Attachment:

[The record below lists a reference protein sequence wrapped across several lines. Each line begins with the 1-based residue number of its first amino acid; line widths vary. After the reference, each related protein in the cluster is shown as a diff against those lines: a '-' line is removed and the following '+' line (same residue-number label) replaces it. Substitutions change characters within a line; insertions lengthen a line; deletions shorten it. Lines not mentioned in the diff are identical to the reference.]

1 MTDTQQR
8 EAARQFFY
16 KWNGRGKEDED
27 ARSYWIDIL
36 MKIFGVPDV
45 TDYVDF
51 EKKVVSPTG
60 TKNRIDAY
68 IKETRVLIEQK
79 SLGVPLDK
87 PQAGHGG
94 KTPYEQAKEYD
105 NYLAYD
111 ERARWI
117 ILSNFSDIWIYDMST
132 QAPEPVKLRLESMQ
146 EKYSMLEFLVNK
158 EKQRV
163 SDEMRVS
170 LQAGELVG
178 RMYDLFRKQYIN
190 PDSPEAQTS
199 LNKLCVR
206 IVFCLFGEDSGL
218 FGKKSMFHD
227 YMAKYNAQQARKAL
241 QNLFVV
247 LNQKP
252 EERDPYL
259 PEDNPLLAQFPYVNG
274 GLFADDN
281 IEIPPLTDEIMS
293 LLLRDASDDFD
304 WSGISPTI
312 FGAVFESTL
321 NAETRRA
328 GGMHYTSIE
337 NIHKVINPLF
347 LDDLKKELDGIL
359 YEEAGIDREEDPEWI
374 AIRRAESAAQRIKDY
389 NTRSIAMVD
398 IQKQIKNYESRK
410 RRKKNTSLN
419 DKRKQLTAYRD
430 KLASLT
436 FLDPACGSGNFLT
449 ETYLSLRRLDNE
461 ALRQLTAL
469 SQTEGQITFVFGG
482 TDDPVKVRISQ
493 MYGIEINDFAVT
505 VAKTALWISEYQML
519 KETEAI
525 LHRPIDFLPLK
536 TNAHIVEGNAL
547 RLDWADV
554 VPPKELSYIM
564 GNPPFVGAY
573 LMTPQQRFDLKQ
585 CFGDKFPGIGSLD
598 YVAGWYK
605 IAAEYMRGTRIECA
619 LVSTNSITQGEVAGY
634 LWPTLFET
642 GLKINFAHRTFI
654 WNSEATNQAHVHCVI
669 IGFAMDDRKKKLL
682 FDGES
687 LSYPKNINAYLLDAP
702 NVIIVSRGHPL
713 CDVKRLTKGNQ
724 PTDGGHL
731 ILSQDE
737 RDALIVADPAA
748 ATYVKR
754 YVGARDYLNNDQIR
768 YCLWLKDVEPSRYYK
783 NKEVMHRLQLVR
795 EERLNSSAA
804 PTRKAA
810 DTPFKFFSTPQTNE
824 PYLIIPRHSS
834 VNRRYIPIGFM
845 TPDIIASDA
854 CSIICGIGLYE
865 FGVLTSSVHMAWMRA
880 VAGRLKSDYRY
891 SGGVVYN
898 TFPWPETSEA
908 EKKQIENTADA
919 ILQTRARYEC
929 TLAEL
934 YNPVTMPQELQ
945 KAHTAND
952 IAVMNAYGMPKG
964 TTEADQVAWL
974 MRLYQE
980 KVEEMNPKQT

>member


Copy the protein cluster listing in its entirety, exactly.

[The record below lists a reference protein sequence wrapped across several lines. Each line begins with the 1-based residue number of its first amino acid; line widths vary. After the reference, each related protein in the cluster is shown as a diff against those lines: a '-' line is removed and the following '+' line (same residue-number label) replaces it. Substitutions change characters within a line; insertions lengthen a line; deletions shorten it. Lines not mentioned in the diff are identical to the reference.]

1 MTDTQQR
8 EAARQFFY
16 KWNGRGKEDED
27 ARSYWIDIL
36 MKIFGVPDV
45 TDYVDF
51 EKKVVSPTG
60 TKNRIDAY
68 IKETRVLIEQK
79 SLGVPLDK
87 PQAGHGG
94 KTPYEQAKEYD
105 NYLAYD
111 ERARWI
117 ILSNFSDIWIYDMST
132 QAPEPVKLRLESMQ
146 EKYSMLEFLVNK
158 EKQRV
163 SDEMRVS
170 LQAGELVG
178 RMYDLFRKQYIN
190 PDSPEAQTS
199 LNKLCVR
206 IVFCLFGEDSGL
218 FGKKSMFHD
227 YMAKYNAQQARKAL
241 QNLFVV
247 LNQKP
252 EERDPYL
259 PEDNPLLAQFPYVNG
274 GLFADDN
281 IEIPPLTDEIMS
293 LLLRDASDDFD
304 WSGISPTI
312 FGAVFESTL
321 NAETRRA
328 GGMHYTSIE
337 NIHKVINPLF
347 LDDLKKELDGIL
359 YEEAGIDREEDPEWI
374 AIRRAESAAQRIKDY
389 NTRSIAMVD
398 IQKQIKNYESRK
410 RRKKNTSLN
419 DKRKQLTAYRD
430 KLASLT
436 FLDPACGSGNFLT
449 ETYLSLRRLDNE
461 ALRQLTAL
469 SQTEGQITFVFGG
482 TDDPVKVRISQ
493 MYGIEINDFAVT
505 VAKTALWISEYQML
519 KETEAI
525 LHRPIDFLPLK
536 TNAHIVEGNAL
547 RLDWADV
554 VPPKELSYIM
564 GNPPFVGAY
573 LMTPQQRFDLKQ
585 CFGDKFPGIGSLD
598 YVAGWYK
605 IAAEYMRGTRIECA
619 LVSTNSITQGEVAGY
634 LWPTLFET
642 GLKINFAHRTFI
654 WNSEATNQAHVHCVI
669 IGFAMDDRKKKLL
682 FDGES
687 LSYPKNINAYLLDAP
702 NVIIVSRGHPL
713 CDVKRLTKGNQ
724 PTDGGHL
731 ILSQDE
737 RDALIVADPAA
748 ATYVKR
754 YVGARDYLNNDQIR
768 YCLWLKDVEPSRYYK
783 NKEVMHRLQLVR
795 EERLNSSAA
804 PTRKAA
810 DTPFKFFSTPQTNE
824 PYLIIPRHSS
834 VNRRYIPIGFM
845 TPDIIASDA
854 CSIICGIGLYE
865 FGVLTSSVHMAWMRA
880 VAGRLKSDYRY
891 SGGVVYN
898 TFPWPETSEA
908 EKKQIENTADA
919 ILQTRARYEC
929 TLAEL
934 YNPVTMPQELQ
945 KAHTAND
952 IAVMNAYGMPKG
964 TTEADQVAWL
974 MRLYQE
980 KVEEMNPKQT

>member